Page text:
Once thought to be a brain injury that would most often resolve itself quickly, evidence now shows that the long-term consequences of concussion are significant and that management requirements are more complex than was the case understood even 20 years ago.
“We believe this guideline will give people strategies to help them better cope when a concussion does not heal according to their expectations,” says Dr Shawn Marshall, an Ottawa-based physician and researcher associated with The Ottawa Hospital Research Institute, and the Chair of the ONF Concussion Guidelines project team. “The team had feedback that patients would benefit from access to understandable and reliable information.”
As with past guidelines and standards developed by ONF, the third edition of the concussion guidelines for healthcare providers is grounded in recent research and the knowledge of healthcare providers from physicians and nurse practitioners to neuropsychologists, physiotherapists and organizations representing patients.
Dr. Marshall has heard from patients and colleagues that patients often showed up in their doctors’ office with a copy of the healthcare provider guidelines in hand, hoping they would provide helpful information during their discussion. “Frankly we know patients, family and general practice physicians have to work as a team using dependable and evidence-based quality information.”
The new patient guidelines were reviewed by patients themselves. One patient who participated in the review process says, “With the knowledge comes power, in terms of referrals. So, had I had the knowledge…I would've gone forward to request other referrals sooner, and that may have made a difference, not only to access supports and services, but to rehabilitation in a faster form.”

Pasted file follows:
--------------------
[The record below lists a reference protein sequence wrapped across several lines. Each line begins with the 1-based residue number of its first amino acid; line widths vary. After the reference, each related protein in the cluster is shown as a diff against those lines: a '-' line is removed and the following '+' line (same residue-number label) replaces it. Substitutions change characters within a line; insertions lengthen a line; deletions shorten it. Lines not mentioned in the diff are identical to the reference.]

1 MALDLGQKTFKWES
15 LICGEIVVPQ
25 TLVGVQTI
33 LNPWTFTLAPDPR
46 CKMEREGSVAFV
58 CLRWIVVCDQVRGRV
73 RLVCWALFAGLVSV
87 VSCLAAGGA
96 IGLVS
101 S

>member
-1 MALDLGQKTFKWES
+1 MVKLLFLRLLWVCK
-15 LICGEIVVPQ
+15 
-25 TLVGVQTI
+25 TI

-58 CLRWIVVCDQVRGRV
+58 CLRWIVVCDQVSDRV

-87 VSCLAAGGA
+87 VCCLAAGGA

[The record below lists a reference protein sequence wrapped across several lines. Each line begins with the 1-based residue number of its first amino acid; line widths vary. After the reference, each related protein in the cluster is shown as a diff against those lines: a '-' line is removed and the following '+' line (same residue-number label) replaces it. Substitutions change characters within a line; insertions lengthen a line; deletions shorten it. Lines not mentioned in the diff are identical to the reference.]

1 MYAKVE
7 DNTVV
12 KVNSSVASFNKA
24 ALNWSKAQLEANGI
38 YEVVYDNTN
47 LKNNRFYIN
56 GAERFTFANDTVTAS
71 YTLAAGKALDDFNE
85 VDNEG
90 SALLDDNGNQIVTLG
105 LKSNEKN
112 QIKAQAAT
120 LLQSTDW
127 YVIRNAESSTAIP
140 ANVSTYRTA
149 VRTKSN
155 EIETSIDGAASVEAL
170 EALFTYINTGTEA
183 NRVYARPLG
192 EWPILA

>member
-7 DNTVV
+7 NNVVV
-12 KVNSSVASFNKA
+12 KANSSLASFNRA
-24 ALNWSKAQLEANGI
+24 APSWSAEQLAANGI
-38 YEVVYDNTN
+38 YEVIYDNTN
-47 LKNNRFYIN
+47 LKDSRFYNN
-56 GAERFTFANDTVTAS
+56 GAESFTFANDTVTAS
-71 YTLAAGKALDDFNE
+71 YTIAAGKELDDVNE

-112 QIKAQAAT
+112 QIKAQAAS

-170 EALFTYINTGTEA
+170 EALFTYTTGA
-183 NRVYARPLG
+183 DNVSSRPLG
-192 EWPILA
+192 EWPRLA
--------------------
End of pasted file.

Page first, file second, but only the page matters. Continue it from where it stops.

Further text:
“This patient-focused guideline has been developed by the Ontario Neurotrauma Foundation (ONF) in consultation with patients, their families and a broad team of healthcare professionals and researchers with knowledge of the most up-to-date information,” says Corinne Kagan, Senior Program Director, Acquired Brain Injury (ABI). “We heard through our healthcare provider networks and directly from patients that there was a gap in the kind of practical, evidence-informed information available in simple, clear language. The patient version address this gap.”
The Ontario Neurotrauma Foundation marks 20th anniversary
Taking leadership to improve the lives of Ontarians living with neurotrauma
In the late 1990’s a group of people and organizations familiar with the difficulties and gaps in the care and treatment for those with neurotrauma made a bold decision to establish the Ontario Neurotrauma Foundation (ONF). With a focus on research, ONF soon became the go-to resource for evidence-based best practices and knowledge about acquired brain injury (ABI), spinal cord injury (SCI) and prevention.